It’s implied by your lease agreement, if it’s not written, that your landlord will take care of garbage pickup. Your landlord won’t literally pick up your garbage for you, but they will deal with the city, or a private collection company on your behalf. It’s a sanitary issue, and a crucial part of making the premises healthy to live in. If garbage is overflowing before pick up, then consider these solutions:
Talk to Your Landlord
The first person to talk to is your landlord. Making sure that the garbage is picked up in a timely manner is part of the duties and responsibilities of your landlord. When they make calls to the city or a private company, they’ll have more clout to get the job done than you would, because they own the property. When you talk to your landlord, try not to be confrontational. Simply notify him and follow up with another phone call if nothing gets done. If it’s a recurring problem, then it’s time to notify him in writing. In the letter, document the dates when there were no garbage pickups as well as the dates you’ve notified him about the situation. That should get his attention, and you’ll have documentation in case the landlord has no intention of resolving the issue.
Talk to the Collection Company
If your landlord is unavailable or unresponsive to your calls about garbage pickup, then you can also try talking to the collection company. You may not be able to accomplish much, other than notifying them of a problem, because you’re not the landlord. With a little detective work though, you may get vital information. Ask lots of question. Perhaps the collection company did not collect garbage from the dumpster, because the landlord has not paid his bills to the company. That’s important to note, because that means the problem may be around for a while. You can then make other plans for your garbage, such as going to the local dump yourself, or setting it out on the curb for the city to pick up. That doesn’t solve the stench from the overflowing garbage though, and the risk of attracting pests.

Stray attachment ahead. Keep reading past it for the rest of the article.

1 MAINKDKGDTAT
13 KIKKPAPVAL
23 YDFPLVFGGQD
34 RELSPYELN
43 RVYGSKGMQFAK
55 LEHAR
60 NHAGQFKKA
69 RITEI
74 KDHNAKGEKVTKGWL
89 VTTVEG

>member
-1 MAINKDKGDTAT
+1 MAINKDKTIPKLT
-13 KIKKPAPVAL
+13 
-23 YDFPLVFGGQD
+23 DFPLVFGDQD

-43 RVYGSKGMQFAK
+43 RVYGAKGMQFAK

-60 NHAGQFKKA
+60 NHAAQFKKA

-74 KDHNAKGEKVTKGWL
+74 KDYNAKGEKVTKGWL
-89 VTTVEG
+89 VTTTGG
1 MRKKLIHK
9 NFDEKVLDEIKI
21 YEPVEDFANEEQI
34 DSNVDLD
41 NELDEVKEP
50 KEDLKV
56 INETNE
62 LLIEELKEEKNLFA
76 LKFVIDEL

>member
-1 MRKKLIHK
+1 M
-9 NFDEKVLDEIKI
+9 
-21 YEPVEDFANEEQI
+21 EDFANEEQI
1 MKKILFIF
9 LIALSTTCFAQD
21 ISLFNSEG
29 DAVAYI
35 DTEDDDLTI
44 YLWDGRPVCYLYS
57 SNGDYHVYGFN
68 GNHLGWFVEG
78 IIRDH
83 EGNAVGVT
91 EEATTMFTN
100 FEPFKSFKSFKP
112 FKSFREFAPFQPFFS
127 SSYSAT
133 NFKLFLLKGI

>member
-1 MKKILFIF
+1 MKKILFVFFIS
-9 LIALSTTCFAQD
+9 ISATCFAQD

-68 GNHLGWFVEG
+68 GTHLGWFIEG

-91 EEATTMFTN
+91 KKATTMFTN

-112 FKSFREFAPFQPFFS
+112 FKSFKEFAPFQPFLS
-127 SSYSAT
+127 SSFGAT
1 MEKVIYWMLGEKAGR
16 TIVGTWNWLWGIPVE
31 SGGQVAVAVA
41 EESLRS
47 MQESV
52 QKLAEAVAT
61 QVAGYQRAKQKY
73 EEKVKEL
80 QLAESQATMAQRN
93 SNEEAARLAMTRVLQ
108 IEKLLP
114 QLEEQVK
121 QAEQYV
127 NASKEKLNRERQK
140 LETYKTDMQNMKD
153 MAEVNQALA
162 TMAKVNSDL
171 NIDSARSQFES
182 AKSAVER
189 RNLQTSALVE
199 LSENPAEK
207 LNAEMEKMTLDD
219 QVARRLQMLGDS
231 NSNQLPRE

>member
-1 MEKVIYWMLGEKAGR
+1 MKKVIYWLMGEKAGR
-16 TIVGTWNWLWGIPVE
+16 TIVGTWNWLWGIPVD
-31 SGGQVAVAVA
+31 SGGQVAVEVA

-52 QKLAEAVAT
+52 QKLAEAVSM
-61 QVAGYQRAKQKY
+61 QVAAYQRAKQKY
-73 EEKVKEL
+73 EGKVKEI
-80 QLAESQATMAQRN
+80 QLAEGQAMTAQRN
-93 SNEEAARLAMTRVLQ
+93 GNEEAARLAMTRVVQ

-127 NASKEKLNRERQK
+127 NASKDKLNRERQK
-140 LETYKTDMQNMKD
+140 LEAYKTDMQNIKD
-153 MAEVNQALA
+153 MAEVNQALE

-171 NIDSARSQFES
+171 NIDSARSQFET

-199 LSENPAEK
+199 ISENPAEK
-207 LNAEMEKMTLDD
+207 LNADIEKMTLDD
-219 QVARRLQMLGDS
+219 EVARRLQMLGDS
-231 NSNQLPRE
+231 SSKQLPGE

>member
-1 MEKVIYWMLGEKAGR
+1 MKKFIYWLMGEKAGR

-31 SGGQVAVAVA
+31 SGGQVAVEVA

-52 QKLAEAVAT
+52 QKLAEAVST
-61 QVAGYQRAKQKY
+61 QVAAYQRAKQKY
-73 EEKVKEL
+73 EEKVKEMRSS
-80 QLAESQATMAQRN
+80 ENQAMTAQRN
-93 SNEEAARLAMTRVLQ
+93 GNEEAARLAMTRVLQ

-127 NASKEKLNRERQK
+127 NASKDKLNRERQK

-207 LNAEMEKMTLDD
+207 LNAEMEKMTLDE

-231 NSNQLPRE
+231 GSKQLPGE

Talk to the City
The problem may be with the city itself. Maybe there is a shortage of workers, a bad weather storm or something else that prevents them from picking up the garbage on time. Call to find out whether there are any problems picking up the trash in your neighborhood, and what the solutions to those problems are. Notify your landlord of what you’ve learned and ask him to notify the other tenants so that everyone can try to minimize the amount of garbage they put on the curb until the issues are resolved.
When you don’t see any progress on your landlord’s part, and the city isn’t helpful, then it’s time to talk to the media. A news story can do wonders in motivating everyone involved to get their act together. It may be your best means of seeing action to the garbage pickup problem.